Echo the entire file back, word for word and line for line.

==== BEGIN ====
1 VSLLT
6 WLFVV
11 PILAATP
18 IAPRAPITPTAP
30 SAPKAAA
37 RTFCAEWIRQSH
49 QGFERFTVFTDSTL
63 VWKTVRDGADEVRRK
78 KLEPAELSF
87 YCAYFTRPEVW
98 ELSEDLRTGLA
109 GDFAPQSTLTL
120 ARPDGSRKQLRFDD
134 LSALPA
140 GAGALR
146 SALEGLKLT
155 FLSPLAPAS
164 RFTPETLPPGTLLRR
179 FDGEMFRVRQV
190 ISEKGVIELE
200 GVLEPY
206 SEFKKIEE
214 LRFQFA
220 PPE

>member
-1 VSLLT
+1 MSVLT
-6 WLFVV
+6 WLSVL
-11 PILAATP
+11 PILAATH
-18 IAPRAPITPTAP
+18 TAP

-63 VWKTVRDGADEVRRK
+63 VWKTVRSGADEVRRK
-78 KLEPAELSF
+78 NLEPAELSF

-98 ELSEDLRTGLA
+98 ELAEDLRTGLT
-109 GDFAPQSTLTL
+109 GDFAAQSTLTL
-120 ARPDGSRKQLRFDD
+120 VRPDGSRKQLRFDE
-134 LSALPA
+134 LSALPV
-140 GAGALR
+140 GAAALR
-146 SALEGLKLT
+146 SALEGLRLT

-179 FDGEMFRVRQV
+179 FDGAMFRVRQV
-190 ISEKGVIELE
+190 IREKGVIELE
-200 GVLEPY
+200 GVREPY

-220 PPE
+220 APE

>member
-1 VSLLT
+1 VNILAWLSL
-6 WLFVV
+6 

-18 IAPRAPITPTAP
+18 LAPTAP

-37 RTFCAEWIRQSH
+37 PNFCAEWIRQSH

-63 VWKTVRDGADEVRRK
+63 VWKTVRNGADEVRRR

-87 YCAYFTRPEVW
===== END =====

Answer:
1 VSLLT
6 WLFVV
11 PILAATP
18 IAPRAPITPTAP
30 SAPKAAA
37 RTFCAEWIRQSH
49 QGFERFTVFTDSTL
63 VWKTVRDGADEVRRK
78 KLEPAELSF
87 YCAYFTRPEVW
98 ELSEDLRTGLA
109 GDFAPQSTLTL
120 ARPDGSRKQLRFDD
134 LSALPA
140 GAGALR
146 SALEGLKLT
155 FLSPLAPAS
164 RFTPETLPPGTLLRR
179 FDGEMFRVRQV
190 ISEKGVIELE
200 GVLEPY
206 SEFKKIEE
214 LRFQFA
220 PPE

>member
-1 VSLLT
+1 MSVLT
-6 WLFVV
+6 WLSVL
-11 PILAATP
+11 PILAATH
-18 IAPRAPITPTAP
+18 TAP

-63 VWKTVRDGADEVRRK
+63 VWKTVRSGADEVRRK
-78 KLEPAELSF
+78 NLEPAELSF

-98 ELSEDLRTGLA
+98 ELAEDLRTGLT
-109 GDFAPQSTLTL
+109 GDFAAQSTLTL
-120 ARPDGSRKQLRFDD
+120 VRPDGSRKQLRFDE
-134 LSALPA
+134 LSALPV
-140 GAGALR
+140 GAAALR
-146 SALEGLKLT
+146 SALEGLRLT

-179 FDGEMFRVRQV
+179 FDGAMFRVRQV
-190 ISEKGVIELE
+190 IREKGVIELE
-200 GVLEPY
+200 GVREPY

-220 PPE
+220 APE

>member
-1 VSLLT
+1 VNILAWLSL
-6 WLFVV
+6 

-18 IAPRAPITPTAP
+18 LAPTAP

-37 RTFCAEWIRQSH
+37 PNFCAEWIRQSH

-63 VWKTVRDGADEVRRK
+63 VWKTVRNGADEVRRR

-87 YCAYFTRPEVW